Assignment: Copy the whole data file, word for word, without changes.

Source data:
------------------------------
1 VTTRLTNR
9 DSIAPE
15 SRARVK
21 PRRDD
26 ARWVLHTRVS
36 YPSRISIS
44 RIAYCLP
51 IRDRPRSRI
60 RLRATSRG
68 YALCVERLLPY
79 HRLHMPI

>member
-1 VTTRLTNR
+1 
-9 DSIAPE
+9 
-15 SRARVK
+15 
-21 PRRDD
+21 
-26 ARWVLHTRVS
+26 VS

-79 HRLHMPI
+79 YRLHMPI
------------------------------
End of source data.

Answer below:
1 VTTRLTNR
9 DSIAPE
15 SRARVK
21 PRRDD
26 ARWVLHTRVS
36 YPSRISIS
44 RIAYCLP
51 IRDRPRSRI
60 RLRATSRG
68 YALCVERLLPY
79 HRLHMPI

>member
-1 VTTRLTNR
+1 
-9 DSIAPE
+9 
-15 SRARVK
+15 
-21 PRRDD
+21 
-26 ARWVLHTRVS
+26 VS

-79 HRLHMPI
+79 YRLHMPI